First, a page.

Amid criticism for its allegedly unreliable voting machines, Diebold Inc. said today that it has failed to sell its voting technology business, which manufactures voting booths used in elections across the country. Instead, the company has decided to allow the unit to operate more independently, giving it a separate board of directors that includes independent members and perhaps a new management structure. Diebold also slashed its revenue outlook $120 million for the year for the unit because of delays by several states in purchasing voting equipment and said that will cut the company's earnings by 27 cents per share for the year; the delays come from uncertainties over federal requirements, state reviews of the issue, and earlier 2008 primary dates, according to the company.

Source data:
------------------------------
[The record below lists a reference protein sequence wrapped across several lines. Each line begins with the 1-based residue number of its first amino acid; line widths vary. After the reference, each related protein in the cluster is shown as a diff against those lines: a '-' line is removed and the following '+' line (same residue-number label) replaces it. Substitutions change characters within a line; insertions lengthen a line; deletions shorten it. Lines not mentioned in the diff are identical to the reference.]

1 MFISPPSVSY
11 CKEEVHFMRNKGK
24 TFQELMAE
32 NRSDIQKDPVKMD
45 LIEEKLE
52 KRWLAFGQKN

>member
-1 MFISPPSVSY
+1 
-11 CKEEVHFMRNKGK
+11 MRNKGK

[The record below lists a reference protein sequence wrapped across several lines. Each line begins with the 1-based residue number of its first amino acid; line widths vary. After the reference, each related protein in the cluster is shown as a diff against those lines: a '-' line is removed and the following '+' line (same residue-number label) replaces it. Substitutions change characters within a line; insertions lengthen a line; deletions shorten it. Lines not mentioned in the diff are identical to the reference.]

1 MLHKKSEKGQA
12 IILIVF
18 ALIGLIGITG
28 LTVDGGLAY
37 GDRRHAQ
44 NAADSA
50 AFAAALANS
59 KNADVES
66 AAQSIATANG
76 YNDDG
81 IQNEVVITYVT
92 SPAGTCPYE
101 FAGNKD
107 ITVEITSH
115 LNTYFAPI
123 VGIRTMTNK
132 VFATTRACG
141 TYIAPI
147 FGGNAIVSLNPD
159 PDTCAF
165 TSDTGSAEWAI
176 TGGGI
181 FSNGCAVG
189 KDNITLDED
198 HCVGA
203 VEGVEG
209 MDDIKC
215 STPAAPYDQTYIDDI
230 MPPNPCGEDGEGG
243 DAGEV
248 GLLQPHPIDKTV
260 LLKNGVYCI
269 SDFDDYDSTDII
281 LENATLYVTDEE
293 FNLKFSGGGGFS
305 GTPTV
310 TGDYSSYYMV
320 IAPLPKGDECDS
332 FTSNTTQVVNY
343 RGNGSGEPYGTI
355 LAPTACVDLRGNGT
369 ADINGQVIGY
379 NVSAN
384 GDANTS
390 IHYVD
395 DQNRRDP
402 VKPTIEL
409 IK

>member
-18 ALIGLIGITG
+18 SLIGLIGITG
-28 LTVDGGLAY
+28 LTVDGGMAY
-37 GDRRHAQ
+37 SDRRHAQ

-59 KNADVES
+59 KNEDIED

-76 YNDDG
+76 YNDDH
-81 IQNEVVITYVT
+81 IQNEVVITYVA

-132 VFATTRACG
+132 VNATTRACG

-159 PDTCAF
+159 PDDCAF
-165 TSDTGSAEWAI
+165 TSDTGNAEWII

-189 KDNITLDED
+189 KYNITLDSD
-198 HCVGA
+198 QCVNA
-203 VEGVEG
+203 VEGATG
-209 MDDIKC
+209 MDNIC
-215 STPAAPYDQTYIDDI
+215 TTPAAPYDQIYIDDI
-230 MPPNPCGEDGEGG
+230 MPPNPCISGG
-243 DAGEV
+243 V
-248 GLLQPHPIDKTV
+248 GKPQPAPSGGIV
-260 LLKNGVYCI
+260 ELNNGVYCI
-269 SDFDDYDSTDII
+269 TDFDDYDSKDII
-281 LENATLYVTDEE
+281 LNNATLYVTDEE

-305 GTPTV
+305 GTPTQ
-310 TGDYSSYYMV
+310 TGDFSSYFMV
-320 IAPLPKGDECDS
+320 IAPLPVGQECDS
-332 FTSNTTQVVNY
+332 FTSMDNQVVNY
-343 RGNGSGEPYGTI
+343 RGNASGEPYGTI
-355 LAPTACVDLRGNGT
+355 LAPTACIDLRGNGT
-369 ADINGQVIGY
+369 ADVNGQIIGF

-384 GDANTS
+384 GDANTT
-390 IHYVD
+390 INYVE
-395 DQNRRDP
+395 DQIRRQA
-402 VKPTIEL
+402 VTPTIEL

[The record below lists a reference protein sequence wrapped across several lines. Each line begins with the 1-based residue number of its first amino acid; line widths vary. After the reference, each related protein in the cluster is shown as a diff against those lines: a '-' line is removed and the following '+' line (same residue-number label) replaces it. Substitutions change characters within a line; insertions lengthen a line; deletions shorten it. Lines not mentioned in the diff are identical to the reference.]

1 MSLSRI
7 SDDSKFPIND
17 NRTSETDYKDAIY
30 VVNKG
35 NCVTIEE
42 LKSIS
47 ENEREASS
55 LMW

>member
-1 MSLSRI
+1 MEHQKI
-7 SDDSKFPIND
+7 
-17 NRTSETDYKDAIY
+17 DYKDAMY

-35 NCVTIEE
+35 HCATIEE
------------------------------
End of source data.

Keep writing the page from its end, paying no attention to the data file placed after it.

In a statement, Diebold claimed that it made the decision to reorganize the voting unit in part because of "the rapidly evolving political uncertainties and controversies surrounding state and jurisdiction purchases of electronic voting systems." However, the company did not rule out the possibility of later selling part or all of its ownership in the realigned unit. "While we plan to fully support this business for the foreseeable future, we feel a more independent structure should allow it to operate more effectively," said Thomas W. Swidarski, president and chief executive.